Canna must be the easiest of tropical plants to grow in a cool climate. They are grown for their lush tropical foliage and their flamboyant tropical flowers. I would classify them as a root hardy plant. The rhizomes should survive in the ground if protected by a thick layer of mulch. They will not survive if the ground freezes solid.
They basically come in two groups. The species canna and the hybrids. Species canna theoretically are naturally occurring plants. The hybrids have been genetically modified. Selectively breed by people who enjoy doing such things. There are a reasonable number of species canna, and a huge selection of hybrids. The canna hybrids have much larger flowers but are rarely available to grow from seed.
Canna can be acquired by the following methods:
- In the form of seeds (Species canna and a few hybrids.)
- As a dormant rhizome (root.)
- As a growing plant.
- A gift from a friend.
- Stealing ( This method is largely frowned upon.)
I like to grow species canna from seed. This is due in part to my somewhat thrifty nature and in part to prevent (as far as possible), introducing Canna virus into the garden. Your canna flowers should provide you with a life time supply of seeds. So after a modest out lay for a packet of seeds you should soon become self sufficient in seeds.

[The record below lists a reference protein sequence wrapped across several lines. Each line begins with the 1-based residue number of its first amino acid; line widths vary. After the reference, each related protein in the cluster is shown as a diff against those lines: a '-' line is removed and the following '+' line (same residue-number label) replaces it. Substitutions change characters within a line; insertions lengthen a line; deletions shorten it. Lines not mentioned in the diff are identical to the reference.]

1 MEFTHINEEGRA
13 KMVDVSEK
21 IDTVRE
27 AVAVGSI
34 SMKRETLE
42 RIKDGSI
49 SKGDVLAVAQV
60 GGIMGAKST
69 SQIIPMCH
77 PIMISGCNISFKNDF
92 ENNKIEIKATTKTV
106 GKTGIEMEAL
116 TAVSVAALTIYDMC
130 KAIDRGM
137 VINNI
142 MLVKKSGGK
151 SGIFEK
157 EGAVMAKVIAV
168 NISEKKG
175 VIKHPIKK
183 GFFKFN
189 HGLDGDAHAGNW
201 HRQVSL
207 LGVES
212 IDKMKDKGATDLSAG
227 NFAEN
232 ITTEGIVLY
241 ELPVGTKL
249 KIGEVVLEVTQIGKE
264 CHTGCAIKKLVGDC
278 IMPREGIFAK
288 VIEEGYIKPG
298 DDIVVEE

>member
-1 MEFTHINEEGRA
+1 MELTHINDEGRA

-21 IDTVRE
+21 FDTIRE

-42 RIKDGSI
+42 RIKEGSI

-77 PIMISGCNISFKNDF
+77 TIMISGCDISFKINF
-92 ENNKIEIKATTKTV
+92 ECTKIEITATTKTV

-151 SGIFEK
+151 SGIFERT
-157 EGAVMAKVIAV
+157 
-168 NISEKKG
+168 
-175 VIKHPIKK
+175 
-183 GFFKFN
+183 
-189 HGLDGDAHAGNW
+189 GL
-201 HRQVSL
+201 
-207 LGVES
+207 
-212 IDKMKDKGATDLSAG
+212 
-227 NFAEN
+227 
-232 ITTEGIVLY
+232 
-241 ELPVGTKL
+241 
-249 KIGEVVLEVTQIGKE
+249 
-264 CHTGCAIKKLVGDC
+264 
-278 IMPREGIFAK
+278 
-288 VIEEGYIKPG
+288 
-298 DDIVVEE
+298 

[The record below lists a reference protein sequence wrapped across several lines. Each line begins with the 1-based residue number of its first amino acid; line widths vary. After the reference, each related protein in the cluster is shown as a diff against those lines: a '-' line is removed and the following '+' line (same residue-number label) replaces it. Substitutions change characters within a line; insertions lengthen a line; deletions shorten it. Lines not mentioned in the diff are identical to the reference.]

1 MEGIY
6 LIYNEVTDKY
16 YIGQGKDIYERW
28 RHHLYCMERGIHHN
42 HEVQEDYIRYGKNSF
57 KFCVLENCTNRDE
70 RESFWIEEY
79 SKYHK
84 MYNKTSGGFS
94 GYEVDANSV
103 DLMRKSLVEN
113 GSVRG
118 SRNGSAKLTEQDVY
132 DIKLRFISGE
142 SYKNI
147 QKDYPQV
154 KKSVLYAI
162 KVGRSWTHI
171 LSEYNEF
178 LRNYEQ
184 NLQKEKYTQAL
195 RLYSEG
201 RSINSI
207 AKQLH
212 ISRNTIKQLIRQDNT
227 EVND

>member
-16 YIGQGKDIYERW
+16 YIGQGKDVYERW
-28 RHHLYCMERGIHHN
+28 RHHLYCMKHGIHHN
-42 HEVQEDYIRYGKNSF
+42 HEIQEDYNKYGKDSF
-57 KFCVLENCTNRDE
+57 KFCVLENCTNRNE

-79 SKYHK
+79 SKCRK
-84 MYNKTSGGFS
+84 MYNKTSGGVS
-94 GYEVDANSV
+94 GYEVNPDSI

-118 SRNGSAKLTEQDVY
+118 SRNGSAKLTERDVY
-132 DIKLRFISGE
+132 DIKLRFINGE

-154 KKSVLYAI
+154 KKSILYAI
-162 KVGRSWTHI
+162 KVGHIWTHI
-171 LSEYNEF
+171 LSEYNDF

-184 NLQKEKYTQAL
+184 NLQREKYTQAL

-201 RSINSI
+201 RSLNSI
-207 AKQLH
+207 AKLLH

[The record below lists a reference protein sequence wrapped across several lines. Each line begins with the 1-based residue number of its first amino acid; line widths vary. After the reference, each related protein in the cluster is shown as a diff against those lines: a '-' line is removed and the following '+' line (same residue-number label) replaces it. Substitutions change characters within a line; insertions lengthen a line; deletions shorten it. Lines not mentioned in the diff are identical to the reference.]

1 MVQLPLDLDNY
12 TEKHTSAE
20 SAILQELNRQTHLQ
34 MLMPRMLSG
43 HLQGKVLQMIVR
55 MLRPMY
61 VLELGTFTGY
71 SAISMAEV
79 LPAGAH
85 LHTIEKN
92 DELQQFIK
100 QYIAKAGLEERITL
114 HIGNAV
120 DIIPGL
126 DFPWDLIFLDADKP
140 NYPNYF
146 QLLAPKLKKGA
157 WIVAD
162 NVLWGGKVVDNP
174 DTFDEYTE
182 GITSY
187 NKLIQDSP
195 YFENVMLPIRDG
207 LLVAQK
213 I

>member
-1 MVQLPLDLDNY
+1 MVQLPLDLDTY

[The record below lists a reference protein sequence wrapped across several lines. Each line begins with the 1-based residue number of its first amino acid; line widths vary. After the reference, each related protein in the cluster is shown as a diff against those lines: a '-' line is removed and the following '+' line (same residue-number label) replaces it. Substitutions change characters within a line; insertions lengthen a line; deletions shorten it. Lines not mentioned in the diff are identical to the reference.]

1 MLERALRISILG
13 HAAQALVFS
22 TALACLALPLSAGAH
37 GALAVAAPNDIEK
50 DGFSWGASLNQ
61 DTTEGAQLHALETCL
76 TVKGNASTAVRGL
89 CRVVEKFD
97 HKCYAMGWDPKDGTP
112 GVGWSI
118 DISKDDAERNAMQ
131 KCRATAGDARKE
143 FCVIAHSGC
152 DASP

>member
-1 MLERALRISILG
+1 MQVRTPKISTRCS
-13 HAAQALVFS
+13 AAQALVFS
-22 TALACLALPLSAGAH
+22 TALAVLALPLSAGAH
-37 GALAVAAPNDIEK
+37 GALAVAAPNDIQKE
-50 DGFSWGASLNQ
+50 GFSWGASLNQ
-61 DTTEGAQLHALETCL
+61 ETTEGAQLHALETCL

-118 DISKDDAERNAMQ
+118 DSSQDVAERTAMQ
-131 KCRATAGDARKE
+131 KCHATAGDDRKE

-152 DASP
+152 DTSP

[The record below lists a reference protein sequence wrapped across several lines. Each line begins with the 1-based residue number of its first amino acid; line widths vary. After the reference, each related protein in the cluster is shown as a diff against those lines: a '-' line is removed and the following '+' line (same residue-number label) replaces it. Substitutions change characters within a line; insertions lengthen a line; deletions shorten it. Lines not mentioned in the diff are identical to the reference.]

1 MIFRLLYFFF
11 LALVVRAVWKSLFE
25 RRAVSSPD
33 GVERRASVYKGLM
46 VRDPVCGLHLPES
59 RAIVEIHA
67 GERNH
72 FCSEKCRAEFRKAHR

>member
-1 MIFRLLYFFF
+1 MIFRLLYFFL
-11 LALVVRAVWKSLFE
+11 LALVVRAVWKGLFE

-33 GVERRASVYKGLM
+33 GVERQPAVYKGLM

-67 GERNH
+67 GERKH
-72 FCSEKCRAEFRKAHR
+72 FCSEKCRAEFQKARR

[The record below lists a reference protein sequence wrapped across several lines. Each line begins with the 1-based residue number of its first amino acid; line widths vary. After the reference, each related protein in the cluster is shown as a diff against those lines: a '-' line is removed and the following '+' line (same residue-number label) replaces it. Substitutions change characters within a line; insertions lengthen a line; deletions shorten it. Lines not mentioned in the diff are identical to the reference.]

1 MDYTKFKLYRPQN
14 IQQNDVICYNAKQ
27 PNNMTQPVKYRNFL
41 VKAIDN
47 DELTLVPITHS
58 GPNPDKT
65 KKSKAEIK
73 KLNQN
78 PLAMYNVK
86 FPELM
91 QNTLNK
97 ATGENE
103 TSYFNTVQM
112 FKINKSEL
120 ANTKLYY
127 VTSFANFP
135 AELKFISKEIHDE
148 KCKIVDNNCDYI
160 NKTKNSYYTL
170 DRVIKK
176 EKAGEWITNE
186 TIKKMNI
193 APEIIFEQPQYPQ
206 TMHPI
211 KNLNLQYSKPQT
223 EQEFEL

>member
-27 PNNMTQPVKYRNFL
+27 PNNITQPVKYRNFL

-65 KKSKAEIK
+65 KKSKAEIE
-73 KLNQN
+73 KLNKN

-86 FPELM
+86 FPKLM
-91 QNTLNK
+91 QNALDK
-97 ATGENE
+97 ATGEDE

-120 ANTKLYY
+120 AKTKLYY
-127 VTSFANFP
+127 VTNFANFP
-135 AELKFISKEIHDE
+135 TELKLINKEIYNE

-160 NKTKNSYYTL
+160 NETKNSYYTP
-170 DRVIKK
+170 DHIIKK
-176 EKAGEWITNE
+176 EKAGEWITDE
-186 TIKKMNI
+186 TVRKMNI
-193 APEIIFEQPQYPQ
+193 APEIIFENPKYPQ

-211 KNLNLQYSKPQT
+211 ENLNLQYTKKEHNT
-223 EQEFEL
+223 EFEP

A canna shot simply for your enjoyment...
The plant featured in the above image, is Canna Warscewiczii. This was the plant that got me into this whole mess in the first place.
Canna are a very obliging plant. They are quite hard to kill, in fact it is important to crush any surplus rhizomes before composting other wise you will end up with a flowering canna patch in your compost bin. They are quite tolerant of drought although they will not flourish under poor conditions. You may find after a few years that you have more canna plants than you can use or give away. These plants wait patiently, leaves curled, their pots dry as a bone, for their chance to grow. As soon as it rains, the leaves unfurl and normal activity is resumed.
Growing canna from seed An illustrated guide to growing canna from seeds including:
- How to chip canna seeds ready for sowing.
- How to plant your seeds.
- Pictures of young canna plants at various stages of growth.
Canna from rhizomes will show you what to do with your rhizomes if you ordered them online/mail order.
Acquiring a growing plant is relatively simple. You simply venture into a plant shop, point and say ' I'll have one of those please.'
Overwintering canna plants: If you are interested in saving your canna bulbs or rhizomes over winter, this will show you how to:
- Lift your plants from the ground.
- How to clean and prepare your canna rhizomes for storage over winter.
- How to divide your plants to create new ones.
- How to keep your canna plants safe in the ground over winter and coax your plants back into growth the following season.
Harvest canna seeds will show you how to collect your own seeds after your canna flowers have faded and keep growing canna long after the apocalypse...
Canna pests and diseases include aphids, slugs and snails and the canna virus. Find out how to minimise damage from these beasts.